“Reading the book may touch something inside of the reader which could trigger a need to become more active politically, and in turn, the self-motivation could inspire the specifics for action for a practical program.”
West Coast Review of Books
Without a new focus on action, political science will remain sterile; and without a more human politics, citizens will remain misinformed, apathetic, helpless. Political Action is controversial because it challenges the profession of political science. It suggests a paradigm shift which is important for allied social science disciplines as well. For political strategists it provides the methodological tool of political action propositions, which allow a careful calculation of the effects of alternative strategies.
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Increased interest in Indonesian culture and politics is reflected in this work's effort to advance and reject various notions of what it means to be Indonesian. It also addresses perceptions of how Indonesia's citizens and state officials should interact.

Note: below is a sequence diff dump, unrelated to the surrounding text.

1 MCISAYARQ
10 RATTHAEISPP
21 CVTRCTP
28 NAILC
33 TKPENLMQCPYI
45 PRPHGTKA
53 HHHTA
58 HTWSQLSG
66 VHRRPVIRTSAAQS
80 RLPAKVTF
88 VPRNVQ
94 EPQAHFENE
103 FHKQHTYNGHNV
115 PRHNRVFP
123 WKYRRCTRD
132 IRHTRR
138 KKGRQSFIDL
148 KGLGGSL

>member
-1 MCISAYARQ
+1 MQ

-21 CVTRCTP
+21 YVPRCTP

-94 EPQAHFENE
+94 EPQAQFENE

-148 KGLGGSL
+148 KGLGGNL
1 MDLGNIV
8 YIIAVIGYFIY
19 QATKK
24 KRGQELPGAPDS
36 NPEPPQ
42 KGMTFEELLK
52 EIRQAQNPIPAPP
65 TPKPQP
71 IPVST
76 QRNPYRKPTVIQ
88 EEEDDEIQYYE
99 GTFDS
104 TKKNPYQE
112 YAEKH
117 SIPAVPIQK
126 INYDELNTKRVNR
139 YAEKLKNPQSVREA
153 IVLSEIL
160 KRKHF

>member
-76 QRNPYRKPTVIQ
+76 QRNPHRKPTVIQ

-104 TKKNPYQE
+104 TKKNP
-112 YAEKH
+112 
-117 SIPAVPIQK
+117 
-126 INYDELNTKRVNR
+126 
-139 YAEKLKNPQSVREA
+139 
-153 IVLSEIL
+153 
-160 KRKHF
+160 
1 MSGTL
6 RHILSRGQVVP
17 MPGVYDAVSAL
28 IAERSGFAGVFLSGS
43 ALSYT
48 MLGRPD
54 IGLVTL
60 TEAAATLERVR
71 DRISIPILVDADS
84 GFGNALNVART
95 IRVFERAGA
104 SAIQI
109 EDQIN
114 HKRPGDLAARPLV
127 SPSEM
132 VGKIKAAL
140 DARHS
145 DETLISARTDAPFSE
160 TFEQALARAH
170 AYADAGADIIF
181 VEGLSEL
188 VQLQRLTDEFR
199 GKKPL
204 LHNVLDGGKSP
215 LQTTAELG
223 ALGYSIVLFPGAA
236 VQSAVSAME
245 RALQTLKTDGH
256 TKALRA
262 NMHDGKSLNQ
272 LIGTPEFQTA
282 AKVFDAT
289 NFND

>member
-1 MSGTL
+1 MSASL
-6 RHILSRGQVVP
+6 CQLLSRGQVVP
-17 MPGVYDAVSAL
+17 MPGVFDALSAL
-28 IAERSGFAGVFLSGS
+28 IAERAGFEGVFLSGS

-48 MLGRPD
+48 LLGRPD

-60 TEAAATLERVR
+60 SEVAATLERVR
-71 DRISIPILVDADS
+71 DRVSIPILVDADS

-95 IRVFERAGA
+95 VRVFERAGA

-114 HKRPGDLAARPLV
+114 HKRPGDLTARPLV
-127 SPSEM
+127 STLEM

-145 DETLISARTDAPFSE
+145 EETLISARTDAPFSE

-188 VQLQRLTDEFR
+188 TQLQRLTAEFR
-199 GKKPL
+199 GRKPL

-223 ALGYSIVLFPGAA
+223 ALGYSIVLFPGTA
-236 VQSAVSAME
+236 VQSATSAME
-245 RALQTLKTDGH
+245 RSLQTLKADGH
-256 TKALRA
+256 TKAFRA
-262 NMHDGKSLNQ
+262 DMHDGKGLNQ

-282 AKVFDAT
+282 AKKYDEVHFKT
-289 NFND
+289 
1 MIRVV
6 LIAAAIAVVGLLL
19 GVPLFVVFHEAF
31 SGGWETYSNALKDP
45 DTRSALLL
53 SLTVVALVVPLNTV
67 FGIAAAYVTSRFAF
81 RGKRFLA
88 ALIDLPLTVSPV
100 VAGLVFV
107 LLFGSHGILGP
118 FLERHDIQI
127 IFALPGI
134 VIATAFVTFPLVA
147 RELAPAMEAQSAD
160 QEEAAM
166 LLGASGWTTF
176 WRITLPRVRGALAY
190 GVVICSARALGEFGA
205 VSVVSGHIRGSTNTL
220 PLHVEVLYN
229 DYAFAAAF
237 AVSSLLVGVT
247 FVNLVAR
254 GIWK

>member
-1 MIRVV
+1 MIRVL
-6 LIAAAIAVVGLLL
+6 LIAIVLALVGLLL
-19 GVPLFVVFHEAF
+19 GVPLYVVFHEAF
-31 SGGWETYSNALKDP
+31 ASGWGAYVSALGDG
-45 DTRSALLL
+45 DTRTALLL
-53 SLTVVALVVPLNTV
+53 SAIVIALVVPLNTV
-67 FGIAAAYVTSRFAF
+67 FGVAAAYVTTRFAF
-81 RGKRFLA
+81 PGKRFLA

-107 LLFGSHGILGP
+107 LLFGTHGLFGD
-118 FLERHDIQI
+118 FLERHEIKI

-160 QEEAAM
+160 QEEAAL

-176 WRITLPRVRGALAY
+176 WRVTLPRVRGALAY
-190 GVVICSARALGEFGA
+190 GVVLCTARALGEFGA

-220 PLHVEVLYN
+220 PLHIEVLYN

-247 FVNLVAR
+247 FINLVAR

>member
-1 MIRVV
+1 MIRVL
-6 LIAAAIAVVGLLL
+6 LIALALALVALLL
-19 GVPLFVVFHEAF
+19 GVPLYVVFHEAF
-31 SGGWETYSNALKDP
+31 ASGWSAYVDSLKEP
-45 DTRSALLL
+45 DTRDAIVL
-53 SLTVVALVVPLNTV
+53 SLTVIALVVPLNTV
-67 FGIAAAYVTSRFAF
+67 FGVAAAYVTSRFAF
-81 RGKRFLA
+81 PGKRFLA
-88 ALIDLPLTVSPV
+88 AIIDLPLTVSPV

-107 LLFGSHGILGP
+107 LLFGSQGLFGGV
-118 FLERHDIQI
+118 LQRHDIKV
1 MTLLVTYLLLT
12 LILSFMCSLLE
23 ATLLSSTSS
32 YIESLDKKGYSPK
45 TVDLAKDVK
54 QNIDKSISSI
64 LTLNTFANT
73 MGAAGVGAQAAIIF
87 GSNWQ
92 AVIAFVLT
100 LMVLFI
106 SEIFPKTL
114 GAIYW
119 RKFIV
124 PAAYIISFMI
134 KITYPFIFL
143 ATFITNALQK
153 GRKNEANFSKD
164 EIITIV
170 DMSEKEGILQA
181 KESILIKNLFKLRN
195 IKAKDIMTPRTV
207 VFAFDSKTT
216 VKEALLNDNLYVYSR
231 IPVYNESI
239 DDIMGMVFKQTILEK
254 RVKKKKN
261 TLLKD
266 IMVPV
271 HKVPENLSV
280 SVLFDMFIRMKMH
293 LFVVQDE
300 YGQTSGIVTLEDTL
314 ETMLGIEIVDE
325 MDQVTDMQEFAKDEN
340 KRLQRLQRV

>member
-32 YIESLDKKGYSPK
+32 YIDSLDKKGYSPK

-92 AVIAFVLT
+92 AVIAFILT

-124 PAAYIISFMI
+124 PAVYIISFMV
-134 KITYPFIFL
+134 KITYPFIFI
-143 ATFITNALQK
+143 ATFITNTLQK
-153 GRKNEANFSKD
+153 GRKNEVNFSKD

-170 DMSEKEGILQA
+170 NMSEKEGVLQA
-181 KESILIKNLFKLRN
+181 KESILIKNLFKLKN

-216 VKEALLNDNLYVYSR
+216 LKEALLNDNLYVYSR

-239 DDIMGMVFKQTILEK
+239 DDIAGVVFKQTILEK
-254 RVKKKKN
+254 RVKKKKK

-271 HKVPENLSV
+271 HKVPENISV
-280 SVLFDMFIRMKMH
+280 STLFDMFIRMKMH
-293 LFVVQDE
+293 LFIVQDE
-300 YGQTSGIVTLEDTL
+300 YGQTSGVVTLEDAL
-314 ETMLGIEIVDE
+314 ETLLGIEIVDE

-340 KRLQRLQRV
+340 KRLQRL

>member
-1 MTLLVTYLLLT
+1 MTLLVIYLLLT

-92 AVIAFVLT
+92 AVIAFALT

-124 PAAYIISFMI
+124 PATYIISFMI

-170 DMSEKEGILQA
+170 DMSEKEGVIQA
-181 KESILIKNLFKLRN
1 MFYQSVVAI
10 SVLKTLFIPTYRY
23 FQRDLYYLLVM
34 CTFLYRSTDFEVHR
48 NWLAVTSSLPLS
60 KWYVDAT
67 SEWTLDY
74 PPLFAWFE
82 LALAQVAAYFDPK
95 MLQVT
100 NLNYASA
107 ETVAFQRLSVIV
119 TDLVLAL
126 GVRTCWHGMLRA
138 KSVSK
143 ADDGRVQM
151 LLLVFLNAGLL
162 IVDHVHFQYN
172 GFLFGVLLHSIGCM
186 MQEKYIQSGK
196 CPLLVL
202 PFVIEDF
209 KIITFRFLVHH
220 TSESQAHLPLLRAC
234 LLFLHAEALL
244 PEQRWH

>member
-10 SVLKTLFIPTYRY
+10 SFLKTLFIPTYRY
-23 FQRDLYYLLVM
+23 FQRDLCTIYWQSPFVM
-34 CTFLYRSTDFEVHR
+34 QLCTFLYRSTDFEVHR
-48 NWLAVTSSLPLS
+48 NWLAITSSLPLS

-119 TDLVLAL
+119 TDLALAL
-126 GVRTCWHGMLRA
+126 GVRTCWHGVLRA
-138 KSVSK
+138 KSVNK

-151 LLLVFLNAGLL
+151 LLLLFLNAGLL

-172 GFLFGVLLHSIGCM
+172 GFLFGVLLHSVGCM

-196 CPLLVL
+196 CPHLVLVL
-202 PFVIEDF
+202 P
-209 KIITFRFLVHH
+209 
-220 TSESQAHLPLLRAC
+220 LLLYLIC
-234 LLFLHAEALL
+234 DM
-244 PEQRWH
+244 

An excerpt from Stories from Mesa Country: "They are coming back from the burial ground. I can see them walking, two abreast, along the narrow track by the wash. Tom has his head down, his hands in the pockets of his black suit. Beside him, Reverend Sherman is talking, waving his arms, trying, I'd guess, to comfort. Behind them come Enid and Faith, square shapes in best blue dresses, and then Seth and Arch, leggy as colts, uncomfortable in Sunday suits, in the shadow of tragedy.
In our time, we require a religion, ethics, and politics adequate to confront the global crises we face. In our scientific era of “progress,” we might expect to look with confidence to the “scientific” disciplines of political science, sociology, and economics to solve the problems of our civilization. We might also look to the older disciplines of religion and ethics to determine our values and to tell us what we ought to do.